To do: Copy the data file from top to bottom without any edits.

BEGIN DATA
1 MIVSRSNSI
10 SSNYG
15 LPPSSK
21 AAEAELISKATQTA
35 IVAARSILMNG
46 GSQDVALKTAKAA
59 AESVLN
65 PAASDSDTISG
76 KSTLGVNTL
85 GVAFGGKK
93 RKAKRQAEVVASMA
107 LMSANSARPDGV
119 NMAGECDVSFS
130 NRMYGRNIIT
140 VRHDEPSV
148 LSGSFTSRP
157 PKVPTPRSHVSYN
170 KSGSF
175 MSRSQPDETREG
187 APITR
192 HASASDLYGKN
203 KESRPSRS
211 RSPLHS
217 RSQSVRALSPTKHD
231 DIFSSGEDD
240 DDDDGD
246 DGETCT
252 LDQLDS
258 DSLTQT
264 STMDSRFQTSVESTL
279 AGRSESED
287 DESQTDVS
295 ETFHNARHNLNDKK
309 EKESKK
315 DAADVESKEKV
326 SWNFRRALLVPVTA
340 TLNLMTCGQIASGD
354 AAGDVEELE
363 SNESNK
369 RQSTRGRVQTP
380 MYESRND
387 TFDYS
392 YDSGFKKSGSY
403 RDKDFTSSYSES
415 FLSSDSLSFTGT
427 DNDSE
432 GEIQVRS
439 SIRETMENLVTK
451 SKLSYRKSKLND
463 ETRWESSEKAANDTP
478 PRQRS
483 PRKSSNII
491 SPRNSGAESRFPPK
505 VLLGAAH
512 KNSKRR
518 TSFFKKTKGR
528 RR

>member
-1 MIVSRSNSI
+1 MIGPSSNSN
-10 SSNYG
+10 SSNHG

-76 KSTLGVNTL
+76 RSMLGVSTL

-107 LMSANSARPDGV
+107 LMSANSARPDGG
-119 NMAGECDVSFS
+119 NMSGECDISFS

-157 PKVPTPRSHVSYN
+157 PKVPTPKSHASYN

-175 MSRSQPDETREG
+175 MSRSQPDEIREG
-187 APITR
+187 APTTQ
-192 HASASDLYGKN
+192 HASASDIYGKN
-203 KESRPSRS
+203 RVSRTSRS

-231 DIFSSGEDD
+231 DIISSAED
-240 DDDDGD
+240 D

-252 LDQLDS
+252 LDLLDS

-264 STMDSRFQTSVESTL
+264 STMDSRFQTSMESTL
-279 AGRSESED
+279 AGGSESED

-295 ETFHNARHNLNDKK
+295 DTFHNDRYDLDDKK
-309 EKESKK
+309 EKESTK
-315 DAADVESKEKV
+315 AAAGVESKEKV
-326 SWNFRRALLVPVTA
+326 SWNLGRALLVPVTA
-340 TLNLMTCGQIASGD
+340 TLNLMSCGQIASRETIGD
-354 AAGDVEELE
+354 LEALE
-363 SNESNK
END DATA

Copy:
1 MIVSRSNSI
10 SSNYG
15 LPPSSK
21 AAEAELISKATQTA
35 IVAARSILMNG
46 GSQDVALKTAKAA
59 AESVLN
65 PAASDSDTISG
76 KSTLGVNTL
85 GVAFGGKK
93 RKAKRQAEVVASMA
107 LMSANSARPDGV
119 NMAGECDVSFS
130 NRMYGRNIIT
140 VRHDEPSV
148 LSGSFTSRP
157 PKVPTPRSHVSYN
170 KSGSF
175 MSRSQPDETREG
187 APITR
192 HASASDLYGKN
203 KESRPSRS
211 RSPLHS
217 RSQSVRALSPTKHD
231 DIFSSGEDD
240 DDDDGD
246 DGETCT
252 LDQLDS
258 DSLTQT
264 STMDSRFQTSVESTL
279 AGRSESED
287 DESQTDVS
295 ETFHNARHNLNDKK
309 EKESKK
315 DAADVESKEKV
326 SWNFRRALLVPVTA
340 TLNLMTCGQIASGD
354 AAGDVEELE
363 SNESNK
369 RQSTRGRVQTP
380 MYESRND
387 TFDYS
392 YDSGFKKSGSY
403 RDKDFTSSYSES
415 FLSSDSLSFTGT
427 DNDSE
432 GEIQVRS
439 SIRETMENLVTK
451 SKLSYRKSKLND
463 ETRWESSEKAANDTP
478 PRQRS
483 PRKSSNII
491 SPRNSGAESRFPPK
505 VLLGAAH
512 KNSKRR
518 TSFFKKTKGR
528 RR

>member
-1 MIVSRSNSI
+1 MIGPSSNSN
-10 SSNYG
+10 SSNHG

-76 KSTLGVNTL
+76 RSMLGVSTL

-107 LMSANSARPDGV
+107 LMSANSARPDGG
-119 NMAGECDVSFS
+119 NMSGECDISFS

-157 PKVPTPRSHVSYN
+157 PKVPTPKSHASYN

-175 MSRSQPDETREG
+175 MSRSQPDEIREG
-187 APITR
+187 APTTQ
-192 HASASDLYGKN
+192 HASASDIYGKN
-203 KESRPSRS
+203 RVSRTSRS

-231 DIFSSGEDD
+231 DIISSAED
-240 DDDDGD
+240 D

-252 LDQLDS
+252 LDLLDS

-264 STMDSRFQTSVESTL
+264 STMDSRFQTSMESTL
-279 AGRSESED
+279 AGGSESED

-295 ETFHNARHNLNDKK
+295 DTFHNDRYDLDDKK
-309 EKESKK
+309 EKESTK
-315 DAADVESKEKV
+315 AAAGVESKEKV
-326 SWNFRRALLVPVTA
+326 SWNLGRALLVPVTA
-340 TLNLMTCGQIASGD
+340 TLNLMSCGQIASRETIGD
-354 AAGDVEELE
+354 LEALE
-363 SNESNK